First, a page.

Thankfully, as the manager happily informed me, he is happy to ignore her request as he is obliged to tell me. I’m rather pleased about this. It feels like I have a spy on my side.

Sorry about the length of this. I was going to tell you about spectacularly mis-matched socks, but I’ll save that for another day as the office is calling.

I hope the sun is shining on you, wherever you are!

8 Responses to “Early morning”

  1. Leanne Says:

    Gosh, a fan does not give you a draught, it makes the hot air move a bit which is helpful. I hope you are not melting too badly, I love the air conditioning at my office and wish it was at my house. As for your mum, there are some things that maybe can be done regarding the memory before it is too bad, I assume you are having that checked out. The don’t tell x or y might not be about you so much as about the memory loss thing. I am so glad she is so sturdy at least.

  2. Amy at love made my home Says:

    Get yourself a little usb powered fan, they give just enough blow directly on your face to give some relief, but it will not provide any relief – or drafts! – to anyone else. Sorry about the difficulties with your Mum, at least she is alright and doesn’t seem bothered by the experience, I guess that is something, even if no comfort to you. xx

  3. Diane stanley Says:

    All this time I thought you moved your mum to a place where they live with assistance. I didn’t know she could go out on her own and such. That’s a bit scary seeing that she has the forgetfulness. Hoping her bruises heal quickly and you have a restful vacation.

  4. Betty Says:

    Hi Helen, so many worries about mothers. i so recognise that. I agree with Leanne, that the forgetfulness might be the major issue in her saying that.
    A lot of people changewhen they get older, mostly for the worse. Matbe that tiny laquered finish is coming off now and then …
    You’re doing everything you can!

  5. Vreni Says:

    It sounds all too familiar, your story with your mum. Mine did a similar thing not too long ago; escaped from the home she’s living now and went down a steep hill in her wheelchair and tipped over, wheelchair and all. Luckily also no broken bones, but looked like she had been in a boxing match. It really feels like we have an additional child in the family, doesn’t it? I wouldn’t take it too seriously that she doesn’t want you to know, deep down I’m sure she’s embarrassed, like my mum was, as it meant that they are getting really old. I hope it has cooled down a bit in Zurich as well in the meantime.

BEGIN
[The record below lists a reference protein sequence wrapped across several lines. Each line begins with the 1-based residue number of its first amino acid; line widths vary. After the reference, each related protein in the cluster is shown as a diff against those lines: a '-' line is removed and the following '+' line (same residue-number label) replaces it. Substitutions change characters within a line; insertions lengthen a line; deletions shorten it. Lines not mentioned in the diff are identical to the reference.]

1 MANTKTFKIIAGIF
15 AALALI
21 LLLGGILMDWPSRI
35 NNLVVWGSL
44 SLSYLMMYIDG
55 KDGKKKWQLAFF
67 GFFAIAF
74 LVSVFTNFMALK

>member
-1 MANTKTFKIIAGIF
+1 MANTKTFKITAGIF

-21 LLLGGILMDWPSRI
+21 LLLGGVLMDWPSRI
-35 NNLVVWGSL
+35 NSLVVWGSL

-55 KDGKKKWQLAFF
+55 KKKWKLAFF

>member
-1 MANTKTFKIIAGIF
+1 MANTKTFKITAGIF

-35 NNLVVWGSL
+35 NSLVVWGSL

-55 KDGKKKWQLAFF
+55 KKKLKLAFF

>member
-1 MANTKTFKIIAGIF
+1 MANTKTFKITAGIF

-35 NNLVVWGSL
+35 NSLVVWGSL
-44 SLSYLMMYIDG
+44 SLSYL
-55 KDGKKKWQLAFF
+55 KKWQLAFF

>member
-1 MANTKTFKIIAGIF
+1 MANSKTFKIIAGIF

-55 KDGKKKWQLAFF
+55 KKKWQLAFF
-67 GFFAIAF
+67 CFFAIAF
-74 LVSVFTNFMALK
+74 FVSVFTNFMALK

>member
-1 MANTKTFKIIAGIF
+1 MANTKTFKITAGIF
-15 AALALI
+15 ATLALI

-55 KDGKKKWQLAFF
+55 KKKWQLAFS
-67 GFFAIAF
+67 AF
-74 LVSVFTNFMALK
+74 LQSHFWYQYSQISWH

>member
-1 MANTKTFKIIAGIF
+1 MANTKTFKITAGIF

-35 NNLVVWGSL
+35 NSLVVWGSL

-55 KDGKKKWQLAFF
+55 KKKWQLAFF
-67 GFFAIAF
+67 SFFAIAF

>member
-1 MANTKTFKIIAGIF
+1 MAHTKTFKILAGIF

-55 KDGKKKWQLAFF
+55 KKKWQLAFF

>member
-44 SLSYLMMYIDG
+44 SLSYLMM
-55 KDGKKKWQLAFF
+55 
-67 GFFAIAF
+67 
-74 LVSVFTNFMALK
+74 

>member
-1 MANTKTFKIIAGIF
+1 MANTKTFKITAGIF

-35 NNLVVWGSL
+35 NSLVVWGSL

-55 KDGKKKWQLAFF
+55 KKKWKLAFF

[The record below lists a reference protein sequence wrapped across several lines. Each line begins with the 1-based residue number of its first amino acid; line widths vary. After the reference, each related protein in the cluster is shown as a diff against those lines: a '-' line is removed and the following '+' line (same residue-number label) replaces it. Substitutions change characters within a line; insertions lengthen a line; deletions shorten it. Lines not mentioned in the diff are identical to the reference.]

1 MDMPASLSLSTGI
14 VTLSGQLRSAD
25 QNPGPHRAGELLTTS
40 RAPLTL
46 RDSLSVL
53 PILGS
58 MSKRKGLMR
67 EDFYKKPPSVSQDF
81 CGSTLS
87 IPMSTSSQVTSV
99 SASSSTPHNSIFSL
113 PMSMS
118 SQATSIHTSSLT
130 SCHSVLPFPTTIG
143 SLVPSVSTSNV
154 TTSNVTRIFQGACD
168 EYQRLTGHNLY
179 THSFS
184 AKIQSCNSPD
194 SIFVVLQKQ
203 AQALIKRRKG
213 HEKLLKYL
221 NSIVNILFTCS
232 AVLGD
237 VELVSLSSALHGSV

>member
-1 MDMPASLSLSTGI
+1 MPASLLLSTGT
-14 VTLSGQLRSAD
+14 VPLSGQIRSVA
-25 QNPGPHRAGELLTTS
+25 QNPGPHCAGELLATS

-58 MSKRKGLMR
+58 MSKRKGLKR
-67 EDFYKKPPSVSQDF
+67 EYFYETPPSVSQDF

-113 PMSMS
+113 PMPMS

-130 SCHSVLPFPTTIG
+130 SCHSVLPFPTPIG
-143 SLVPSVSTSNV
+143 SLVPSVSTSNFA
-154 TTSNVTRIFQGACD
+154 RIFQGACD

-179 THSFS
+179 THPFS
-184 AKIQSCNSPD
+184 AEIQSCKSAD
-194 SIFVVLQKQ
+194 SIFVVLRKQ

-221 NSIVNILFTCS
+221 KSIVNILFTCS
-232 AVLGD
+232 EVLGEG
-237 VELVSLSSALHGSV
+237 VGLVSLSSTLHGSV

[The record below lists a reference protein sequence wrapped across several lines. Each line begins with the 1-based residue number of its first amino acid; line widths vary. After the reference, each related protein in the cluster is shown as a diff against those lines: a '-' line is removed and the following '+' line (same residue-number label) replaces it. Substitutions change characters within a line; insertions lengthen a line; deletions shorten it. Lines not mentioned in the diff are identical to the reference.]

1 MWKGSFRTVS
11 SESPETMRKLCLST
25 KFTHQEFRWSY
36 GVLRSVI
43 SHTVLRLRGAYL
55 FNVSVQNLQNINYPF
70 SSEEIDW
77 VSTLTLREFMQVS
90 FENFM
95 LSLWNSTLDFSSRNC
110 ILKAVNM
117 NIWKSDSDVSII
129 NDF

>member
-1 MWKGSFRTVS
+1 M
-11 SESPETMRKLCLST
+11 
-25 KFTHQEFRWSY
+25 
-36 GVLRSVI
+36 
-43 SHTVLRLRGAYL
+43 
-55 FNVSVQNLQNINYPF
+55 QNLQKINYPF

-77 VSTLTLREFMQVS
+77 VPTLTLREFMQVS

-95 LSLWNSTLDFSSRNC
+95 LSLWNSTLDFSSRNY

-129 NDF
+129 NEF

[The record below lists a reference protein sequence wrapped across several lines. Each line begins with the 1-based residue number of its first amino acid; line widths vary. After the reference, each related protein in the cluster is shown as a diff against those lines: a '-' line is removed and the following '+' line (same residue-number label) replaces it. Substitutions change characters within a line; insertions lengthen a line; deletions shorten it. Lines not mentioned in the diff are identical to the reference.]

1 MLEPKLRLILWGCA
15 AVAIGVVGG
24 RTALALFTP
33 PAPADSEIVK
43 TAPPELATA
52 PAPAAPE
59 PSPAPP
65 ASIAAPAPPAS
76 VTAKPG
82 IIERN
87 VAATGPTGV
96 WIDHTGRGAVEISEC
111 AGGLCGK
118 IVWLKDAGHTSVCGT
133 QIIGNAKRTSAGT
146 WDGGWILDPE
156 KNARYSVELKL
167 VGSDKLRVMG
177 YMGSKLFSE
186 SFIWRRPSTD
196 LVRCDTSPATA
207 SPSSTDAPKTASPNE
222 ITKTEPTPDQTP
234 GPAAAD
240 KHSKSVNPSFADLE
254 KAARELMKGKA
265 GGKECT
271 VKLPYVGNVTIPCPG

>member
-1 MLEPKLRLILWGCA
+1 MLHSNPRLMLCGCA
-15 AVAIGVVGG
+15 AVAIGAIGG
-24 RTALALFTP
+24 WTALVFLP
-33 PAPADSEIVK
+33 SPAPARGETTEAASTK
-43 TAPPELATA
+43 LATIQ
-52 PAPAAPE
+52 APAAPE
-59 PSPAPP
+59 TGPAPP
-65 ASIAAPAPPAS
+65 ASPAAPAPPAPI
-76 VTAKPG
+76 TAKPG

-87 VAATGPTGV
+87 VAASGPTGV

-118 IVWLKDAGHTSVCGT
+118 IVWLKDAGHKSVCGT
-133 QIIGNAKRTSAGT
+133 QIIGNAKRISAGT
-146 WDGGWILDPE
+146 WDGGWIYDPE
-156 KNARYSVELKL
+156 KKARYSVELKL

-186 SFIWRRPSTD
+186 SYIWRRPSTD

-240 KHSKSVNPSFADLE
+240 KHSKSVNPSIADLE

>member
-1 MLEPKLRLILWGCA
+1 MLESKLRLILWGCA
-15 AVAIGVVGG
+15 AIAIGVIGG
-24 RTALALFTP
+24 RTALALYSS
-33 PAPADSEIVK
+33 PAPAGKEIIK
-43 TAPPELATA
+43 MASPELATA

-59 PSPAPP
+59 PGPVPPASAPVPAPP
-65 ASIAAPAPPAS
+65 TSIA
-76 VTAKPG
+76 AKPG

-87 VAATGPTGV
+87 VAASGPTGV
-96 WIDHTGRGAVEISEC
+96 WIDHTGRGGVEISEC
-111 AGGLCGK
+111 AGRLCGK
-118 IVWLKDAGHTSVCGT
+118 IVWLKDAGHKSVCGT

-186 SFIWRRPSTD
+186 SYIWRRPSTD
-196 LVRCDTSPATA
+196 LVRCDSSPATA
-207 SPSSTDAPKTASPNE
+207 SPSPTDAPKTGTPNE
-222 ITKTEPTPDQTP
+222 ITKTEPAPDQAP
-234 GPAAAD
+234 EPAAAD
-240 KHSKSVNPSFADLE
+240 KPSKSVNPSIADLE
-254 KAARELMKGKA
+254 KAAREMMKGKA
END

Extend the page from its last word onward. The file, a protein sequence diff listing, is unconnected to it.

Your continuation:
6. Thimbleanna Says:

    Oh dear — what a worry when you couldn’t find your mum! Reading through your comments — isn’t it sad that so many of us are watching our parents decline? At least we’re in good company. ;-D I hope things will cool off there — our summer so far has been cooler than usual — and VERY wet!

  7. Julie B. Says:

    You could add a new word to your website url, Helen: runquiltknitwritesherlock. (Even though Sherlock isn’t a verb.)

    You were brilliant in tracking your mom down, and I’m so glad she’s really okay.

    You are a woman of so many talents, and one with a good heart too. xoxo

  8. Swissrose Says:

    Oh nooo…!! 😮 I do hope she’ll be ok, what a fright you must have had – presumably she was able to give her details to those at the hospital, since you found her, but surely she ought to carry some kind of ID so that the hospital could have informed the assistants at the home??!! Oh dear.
    At this end, anti-psychotics have finally been prescribed to Granny, who has become so anxious about “the man”. Fingers crossed they help her without any side-effects 🙁

    We all seem to be in the same sort of situation, don’t we! And I still have my parents to come….!!!

    Hugs xx (and phew, this morning it was COLD at Ermatingen on the shore in the wind!!!)